Action Book Club™

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Conversation Starters

When your Action Book Club gathers to talk about the book you’ve chosen, use these questions—or your own—to get the conversation flowing.

  • What is your cultural background? Is your family native to your country? Were they immigrants? What cultural family traditions do you remember or still practice?
  • Do you regularly interact with people who have different cultural, economic, or religious backgrounds? If so, what are some of the valuable outcomes of these relationships? If not, what do you feel has prevented you from making those connections?
  • Talk about the main character in the book you read. How did their cultural, economic, or religious background shape them? How did it affect how others perceived them? How did it impact the story?
  • Do you live in a diverse community? Do you feel your neighborhood, town, city, or state is welcoming to residents with a range of ethnicities, ages, incomes, and abilities? If not, what could you do to help improve this?
  • What are the signs of a strong, connected community? Why are strong communities important? What happens when community members feel isolated, unwelcome, or unheard?

Activities

Is your Action Book Club group ready to choose a project to benefit your community? Be inspired by one of the activities from the list below or dream up another fitting project to make your neighborhood a better place.

Our list includes actions that directly relate to the theme “Many Voices,” as well as actions that more generally spread kindness and build community. Tip: Don’t be afraid to start small!

  • Donate diverse books that feature children of color to schools, public libraries, or Little Free Libraries in your area.
  • Host a potluck and ask everyone to bring a dish that represents their cultural heritage, as well as a nonperishable item to donate to a local food bank.
  • Volunteer as an English (ESL) tutor and help students learn basic speaking, reading, and writing skills.
  • Visit a local immigrant-owned restaurant to learn more about a different culture, and get to know the owners. Consider volunteering at an immigrant services organization in your community.
  • Visit a religious service that is different from your own. (Check the religious community’s website first to find out when they welcome visitors.)
  • Paint a “kindness rock” and leave it for someone in your neighborhood to find.
  • Write thank-you notes to neighbors and businesses in your community who are making a positive impact on where you live.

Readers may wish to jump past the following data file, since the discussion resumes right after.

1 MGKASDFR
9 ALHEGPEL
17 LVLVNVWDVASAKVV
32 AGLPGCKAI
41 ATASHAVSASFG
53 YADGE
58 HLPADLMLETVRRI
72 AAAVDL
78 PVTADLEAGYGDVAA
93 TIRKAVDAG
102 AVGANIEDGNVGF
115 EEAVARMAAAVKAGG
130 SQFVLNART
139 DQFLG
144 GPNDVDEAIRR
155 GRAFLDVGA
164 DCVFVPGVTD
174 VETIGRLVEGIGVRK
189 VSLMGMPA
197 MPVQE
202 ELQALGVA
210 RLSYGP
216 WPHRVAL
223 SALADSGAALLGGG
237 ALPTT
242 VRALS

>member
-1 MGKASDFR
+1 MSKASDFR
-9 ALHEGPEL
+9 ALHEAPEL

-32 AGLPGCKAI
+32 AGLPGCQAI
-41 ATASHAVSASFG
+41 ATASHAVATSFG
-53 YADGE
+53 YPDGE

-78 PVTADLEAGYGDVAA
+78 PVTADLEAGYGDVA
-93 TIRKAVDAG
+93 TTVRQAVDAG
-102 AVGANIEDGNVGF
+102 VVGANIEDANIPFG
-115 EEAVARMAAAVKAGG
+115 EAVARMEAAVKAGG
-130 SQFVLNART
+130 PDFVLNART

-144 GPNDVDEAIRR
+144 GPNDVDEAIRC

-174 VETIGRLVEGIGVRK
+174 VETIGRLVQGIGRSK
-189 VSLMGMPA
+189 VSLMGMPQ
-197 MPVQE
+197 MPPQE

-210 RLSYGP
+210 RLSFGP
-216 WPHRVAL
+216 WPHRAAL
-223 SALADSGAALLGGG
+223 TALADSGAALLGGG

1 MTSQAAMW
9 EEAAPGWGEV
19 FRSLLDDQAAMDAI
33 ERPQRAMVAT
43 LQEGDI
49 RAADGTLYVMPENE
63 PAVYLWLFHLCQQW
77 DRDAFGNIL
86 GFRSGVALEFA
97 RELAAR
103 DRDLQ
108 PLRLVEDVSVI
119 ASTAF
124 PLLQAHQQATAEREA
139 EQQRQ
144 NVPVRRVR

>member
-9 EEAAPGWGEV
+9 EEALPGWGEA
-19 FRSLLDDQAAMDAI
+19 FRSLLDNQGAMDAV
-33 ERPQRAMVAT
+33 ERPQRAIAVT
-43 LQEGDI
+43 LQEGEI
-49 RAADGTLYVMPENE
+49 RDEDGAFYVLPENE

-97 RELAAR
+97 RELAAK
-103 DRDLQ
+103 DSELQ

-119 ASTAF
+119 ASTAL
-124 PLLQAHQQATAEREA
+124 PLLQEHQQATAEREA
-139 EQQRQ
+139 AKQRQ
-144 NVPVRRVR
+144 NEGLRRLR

• Organize a community clean-up day, when your group can pick up trash, remove graffiti, and beautify your neighborhood.
  • Donate food, money, or volunteer hours to a local food bank.
  • Plant a community garden. At harvest time, invite everyone in the neighborhood to a garden party where they can meet new people, get to know each other, and take home free produce.
  • Volunteer to do yard work, house painting, snow shoveling, and other chores for elderly members of your community. While you’re there, chat with these senior neighbors and find out more about them.
  • Introduce yourself to three neighbors that you’ve never talked to before.
  • Organize a clothing swap for kids in your area to trade their outgrown clothes.
  • Collect new socks and donate them to a homeless shelter.
  • Make or buy small gifts for children in local hospitals or family shelters. Or, sign up to help Project Linus, which has delivered more than six million handmade blankets to kids and families in need.
  • Volunteer at local schools. Organize a book drive to fill school libraries with new books or a school-supply drive to fill classrooms with new materials.
  • Visit the Habitat for Humanity website to find out if there is a chapter in your area. Your group may be able to help build a new house for a family going through a difficult time.
  • Explore social justice training opportunities in your area.
  • Make “care packages” for people who are homeless and deliver them around your area. The packages could include items like bottled water, granola bars, and kind notes.
  • Set up a free lemonade stand. Instead of charging money, ask people to tell you something interesting about themselves, something they love about your neighborhood, or something that needs to be improved.
  • Organize a Meal Train for a new parent or someone struggling with illness.
  • Attract bees, butterflies, and other pollinators to your area by planting native flowers or by making “seed bombs” with beneficial blooms.
  • Build a Little Free Library book exchange to place in a community park or schoolyard (with permission).
  • Do you have a Little Free Library yourself? Host an event at your Library, like a book swap, story time for kids, poetry reading, or community get together.

Resources

Do you need additional Action Book Club stickers for your group? Print as many official, 2-inch-round stickers as you need using this sticker template. They can be made into buttons, too!

Do you want to learn more about diversity, community, and giving back? Check out these online resources.

Reading Without Walls

We Need Diverse Books

I’m Your Neighbor

1000 Black Girl Books

Teaching for Change Books

Community Toolbox: Cultural Competence in a Multicultural World

60 Ways to Better Your Community

Five ways kids can serve communities

Create the Good: Ideas for Helping Your Community

VolunteerMatch.org

DoSomething.org

Doing Good Together

 

Top image courtesy of Creative Commons.

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Action Book Club Boys Reading

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